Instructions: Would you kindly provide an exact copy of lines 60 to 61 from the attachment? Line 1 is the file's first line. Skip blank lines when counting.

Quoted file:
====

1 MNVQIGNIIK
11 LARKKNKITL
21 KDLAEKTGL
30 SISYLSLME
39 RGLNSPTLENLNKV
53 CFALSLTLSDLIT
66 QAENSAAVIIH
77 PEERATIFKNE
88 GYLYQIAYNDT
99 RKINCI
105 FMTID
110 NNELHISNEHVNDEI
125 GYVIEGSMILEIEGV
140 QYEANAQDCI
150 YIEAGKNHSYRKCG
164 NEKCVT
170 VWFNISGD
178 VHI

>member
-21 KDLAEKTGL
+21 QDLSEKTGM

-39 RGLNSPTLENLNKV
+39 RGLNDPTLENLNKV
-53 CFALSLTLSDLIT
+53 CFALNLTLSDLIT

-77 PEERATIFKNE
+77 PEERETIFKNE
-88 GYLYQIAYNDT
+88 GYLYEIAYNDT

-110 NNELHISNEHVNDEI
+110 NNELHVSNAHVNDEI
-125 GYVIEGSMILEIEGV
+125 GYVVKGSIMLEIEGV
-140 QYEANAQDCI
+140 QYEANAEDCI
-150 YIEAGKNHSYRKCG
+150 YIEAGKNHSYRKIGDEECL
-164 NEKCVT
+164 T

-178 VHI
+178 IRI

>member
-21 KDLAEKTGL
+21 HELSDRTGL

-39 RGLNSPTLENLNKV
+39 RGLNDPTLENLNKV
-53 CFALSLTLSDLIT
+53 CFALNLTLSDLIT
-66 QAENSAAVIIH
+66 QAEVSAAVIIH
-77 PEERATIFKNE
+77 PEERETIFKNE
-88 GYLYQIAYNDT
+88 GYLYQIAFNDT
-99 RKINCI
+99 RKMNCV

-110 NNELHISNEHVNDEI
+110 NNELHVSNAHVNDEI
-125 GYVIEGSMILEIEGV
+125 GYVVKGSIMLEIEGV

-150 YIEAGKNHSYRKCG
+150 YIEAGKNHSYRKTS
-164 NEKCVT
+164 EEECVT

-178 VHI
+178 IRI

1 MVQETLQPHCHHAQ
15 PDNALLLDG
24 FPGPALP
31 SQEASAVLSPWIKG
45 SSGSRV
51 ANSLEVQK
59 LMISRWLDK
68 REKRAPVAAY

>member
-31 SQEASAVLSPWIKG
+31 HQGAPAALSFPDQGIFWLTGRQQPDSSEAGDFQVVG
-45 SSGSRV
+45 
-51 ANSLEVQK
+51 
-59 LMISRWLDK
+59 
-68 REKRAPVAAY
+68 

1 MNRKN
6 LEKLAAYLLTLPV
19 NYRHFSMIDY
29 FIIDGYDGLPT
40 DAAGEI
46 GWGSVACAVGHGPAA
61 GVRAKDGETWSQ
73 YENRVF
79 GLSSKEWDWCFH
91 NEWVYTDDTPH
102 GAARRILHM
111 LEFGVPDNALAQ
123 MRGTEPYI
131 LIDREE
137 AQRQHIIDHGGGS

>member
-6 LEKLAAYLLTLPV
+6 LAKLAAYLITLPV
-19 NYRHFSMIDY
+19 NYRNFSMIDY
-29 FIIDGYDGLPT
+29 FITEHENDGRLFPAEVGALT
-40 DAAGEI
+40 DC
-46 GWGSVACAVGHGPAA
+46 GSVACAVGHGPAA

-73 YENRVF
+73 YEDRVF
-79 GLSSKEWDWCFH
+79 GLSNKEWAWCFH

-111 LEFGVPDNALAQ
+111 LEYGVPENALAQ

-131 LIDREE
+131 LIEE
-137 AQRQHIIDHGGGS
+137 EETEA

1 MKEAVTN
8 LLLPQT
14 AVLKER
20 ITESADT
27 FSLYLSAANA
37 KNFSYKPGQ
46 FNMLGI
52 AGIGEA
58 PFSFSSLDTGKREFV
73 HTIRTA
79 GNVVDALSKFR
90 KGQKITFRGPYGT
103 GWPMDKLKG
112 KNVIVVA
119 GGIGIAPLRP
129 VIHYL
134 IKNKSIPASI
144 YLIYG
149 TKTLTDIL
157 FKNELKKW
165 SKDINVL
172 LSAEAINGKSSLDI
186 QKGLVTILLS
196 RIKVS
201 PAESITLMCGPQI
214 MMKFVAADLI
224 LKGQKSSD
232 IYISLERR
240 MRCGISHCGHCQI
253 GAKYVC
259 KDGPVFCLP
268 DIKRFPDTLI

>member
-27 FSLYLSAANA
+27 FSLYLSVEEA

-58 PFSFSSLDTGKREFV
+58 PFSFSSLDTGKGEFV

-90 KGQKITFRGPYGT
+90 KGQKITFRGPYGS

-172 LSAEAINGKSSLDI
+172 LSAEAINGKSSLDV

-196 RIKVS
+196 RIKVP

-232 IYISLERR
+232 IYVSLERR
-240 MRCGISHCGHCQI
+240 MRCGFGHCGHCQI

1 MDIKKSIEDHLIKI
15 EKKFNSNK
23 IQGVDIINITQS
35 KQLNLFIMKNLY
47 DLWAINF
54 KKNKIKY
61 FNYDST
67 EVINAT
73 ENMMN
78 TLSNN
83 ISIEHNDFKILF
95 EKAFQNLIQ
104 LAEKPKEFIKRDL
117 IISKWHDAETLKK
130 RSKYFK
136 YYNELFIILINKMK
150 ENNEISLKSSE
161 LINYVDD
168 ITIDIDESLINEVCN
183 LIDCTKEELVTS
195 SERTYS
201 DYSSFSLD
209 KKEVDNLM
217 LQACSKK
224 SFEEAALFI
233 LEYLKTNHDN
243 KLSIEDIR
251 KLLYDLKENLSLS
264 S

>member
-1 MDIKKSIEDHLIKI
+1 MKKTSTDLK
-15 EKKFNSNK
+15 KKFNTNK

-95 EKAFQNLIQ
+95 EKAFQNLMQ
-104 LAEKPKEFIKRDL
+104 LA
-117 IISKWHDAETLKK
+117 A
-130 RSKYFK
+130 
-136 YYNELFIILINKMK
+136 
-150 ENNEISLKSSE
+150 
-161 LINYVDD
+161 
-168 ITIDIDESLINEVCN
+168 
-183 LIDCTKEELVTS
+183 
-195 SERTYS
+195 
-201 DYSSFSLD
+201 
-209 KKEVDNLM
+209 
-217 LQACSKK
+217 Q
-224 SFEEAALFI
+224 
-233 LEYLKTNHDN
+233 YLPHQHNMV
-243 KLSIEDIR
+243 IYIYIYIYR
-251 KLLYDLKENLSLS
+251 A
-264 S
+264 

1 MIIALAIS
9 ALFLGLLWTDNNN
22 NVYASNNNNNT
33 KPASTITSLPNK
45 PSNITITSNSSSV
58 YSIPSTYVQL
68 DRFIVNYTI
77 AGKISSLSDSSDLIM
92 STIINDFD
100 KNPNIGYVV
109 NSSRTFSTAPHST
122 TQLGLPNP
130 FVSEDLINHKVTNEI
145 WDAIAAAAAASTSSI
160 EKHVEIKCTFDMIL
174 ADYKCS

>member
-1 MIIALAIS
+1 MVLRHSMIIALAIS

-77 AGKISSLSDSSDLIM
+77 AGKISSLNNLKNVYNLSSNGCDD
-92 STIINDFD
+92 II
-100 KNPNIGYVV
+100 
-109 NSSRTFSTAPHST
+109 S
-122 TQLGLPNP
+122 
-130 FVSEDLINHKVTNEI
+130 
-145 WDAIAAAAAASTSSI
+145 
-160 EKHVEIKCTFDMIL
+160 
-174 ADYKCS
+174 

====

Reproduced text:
+125 GYVVKGSIMLEIEGV

-150 YIEAGKNHSYRKCG